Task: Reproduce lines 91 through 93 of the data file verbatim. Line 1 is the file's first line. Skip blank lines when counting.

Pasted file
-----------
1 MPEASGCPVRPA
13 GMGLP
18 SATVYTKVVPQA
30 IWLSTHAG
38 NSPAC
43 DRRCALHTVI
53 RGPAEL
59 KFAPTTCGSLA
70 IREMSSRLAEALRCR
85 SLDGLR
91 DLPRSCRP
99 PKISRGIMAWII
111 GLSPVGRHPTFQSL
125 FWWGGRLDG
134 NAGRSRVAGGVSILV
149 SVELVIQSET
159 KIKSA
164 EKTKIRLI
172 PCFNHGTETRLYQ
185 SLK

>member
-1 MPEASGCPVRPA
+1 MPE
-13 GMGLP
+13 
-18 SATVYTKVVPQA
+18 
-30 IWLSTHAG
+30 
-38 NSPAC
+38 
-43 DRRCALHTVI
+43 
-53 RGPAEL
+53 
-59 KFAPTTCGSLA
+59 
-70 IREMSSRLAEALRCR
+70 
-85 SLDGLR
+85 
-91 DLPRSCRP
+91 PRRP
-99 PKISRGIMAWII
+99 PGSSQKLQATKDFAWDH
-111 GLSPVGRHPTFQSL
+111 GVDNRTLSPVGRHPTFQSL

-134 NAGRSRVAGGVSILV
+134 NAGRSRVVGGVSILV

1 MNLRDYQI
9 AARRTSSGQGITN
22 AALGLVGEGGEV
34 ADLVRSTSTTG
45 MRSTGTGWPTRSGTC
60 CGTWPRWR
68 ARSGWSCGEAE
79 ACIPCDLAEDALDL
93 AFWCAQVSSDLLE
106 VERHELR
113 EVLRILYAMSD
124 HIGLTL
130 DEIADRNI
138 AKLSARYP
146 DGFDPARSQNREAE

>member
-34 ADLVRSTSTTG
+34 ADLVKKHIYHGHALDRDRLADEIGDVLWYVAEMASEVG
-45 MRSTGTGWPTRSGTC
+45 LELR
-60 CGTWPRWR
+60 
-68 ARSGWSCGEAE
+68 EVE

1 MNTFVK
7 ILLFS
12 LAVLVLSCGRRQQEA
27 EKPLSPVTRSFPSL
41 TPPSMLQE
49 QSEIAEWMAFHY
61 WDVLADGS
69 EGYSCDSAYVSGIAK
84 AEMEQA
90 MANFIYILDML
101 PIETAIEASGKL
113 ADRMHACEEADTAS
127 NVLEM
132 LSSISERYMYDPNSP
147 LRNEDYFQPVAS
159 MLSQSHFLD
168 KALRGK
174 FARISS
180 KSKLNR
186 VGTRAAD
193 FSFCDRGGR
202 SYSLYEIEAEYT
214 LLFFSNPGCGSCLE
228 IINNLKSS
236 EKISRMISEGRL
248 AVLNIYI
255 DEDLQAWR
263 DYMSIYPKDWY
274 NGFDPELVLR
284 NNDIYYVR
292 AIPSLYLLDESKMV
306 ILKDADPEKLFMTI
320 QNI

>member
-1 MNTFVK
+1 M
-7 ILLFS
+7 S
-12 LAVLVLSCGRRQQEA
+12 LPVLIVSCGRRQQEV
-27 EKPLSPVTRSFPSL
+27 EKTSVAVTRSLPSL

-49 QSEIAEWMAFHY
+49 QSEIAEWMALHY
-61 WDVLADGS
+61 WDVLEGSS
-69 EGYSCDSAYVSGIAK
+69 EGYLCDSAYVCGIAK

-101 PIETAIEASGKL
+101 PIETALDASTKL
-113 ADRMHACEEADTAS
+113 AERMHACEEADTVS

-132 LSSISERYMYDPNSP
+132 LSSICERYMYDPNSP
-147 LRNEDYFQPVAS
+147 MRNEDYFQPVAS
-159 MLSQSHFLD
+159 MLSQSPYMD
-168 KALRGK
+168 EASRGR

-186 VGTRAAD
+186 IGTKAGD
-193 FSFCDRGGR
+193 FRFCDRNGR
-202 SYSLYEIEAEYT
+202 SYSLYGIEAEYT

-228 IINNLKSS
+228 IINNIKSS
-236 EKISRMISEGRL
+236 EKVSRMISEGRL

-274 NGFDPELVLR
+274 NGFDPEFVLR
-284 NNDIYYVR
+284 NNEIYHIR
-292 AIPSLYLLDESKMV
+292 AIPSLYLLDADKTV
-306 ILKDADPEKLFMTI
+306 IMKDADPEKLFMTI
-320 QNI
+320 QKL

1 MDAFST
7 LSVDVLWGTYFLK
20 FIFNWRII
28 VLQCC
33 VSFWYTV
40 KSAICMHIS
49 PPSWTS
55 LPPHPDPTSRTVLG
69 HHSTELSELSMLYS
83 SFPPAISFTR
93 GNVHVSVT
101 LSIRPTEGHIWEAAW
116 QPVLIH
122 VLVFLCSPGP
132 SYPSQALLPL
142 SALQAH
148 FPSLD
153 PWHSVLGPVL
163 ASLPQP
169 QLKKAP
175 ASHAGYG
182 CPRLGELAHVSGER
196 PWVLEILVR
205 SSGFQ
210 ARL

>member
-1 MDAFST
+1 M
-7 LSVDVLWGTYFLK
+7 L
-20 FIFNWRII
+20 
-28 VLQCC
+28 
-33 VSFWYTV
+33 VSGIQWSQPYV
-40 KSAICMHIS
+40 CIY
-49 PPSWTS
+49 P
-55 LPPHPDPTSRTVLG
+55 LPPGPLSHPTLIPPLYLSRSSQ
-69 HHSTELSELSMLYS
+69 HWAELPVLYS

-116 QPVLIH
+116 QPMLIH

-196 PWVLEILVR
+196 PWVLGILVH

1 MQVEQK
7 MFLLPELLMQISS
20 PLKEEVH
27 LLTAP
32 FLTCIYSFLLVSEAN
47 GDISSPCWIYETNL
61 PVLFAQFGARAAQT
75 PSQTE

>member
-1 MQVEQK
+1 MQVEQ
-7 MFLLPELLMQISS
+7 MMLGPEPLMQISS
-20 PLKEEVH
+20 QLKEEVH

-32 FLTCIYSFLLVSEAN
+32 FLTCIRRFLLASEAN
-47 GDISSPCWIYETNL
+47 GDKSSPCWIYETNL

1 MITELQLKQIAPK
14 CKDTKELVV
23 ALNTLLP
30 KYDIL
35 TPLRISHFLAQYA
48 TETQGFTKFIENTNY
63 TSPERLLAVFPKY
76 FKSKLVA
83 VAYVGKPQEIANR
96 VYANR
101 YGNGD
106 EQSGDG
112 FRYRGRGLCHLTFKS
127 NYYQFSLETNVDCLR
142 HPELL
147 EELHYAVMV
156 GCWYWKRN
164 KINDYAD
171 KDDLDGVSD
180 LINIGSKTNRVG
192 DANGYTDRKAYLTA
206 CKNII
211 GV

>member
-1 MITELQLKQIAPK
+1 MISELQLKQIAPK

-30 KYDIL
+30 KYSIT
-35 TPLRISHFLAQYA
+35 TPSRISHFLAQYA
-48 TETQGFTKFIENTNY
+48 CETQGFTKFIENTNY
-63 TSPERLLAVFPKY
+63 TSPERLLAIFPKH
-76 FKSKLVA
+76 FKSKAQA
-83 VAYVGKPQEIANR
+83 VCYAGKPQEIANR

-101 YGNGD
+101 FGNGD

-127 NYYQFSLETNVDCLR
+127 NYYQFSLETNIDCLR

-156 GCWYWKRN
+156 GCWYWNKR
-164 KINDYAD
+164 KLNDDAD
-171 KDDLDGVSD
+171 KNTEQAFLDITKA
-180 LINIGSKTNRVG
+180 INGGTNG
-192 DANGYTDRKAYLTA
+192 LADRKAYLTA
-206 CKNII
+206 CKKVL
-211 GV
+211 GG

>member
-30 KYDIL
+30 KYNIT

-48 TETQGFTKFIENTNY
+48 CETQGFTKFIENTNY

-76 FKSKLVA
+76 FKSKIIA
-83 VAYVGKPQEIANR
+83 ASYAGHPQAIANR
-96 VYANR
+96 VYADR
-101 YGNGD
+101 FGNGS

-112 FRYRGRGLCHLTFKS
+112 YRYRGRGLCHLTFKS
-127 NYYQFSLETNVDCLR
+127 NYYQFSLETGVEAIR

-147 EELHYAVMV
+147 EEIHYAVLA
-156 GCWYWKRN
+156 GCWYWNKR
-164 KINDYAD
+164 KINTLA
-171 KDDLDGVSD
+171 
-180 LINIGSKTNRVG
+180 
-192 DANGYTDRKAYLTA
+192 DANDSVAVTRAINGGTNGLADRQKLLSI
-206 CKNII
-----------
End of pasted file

174 FARISS
180 KSKLNR
186 VGTRAAD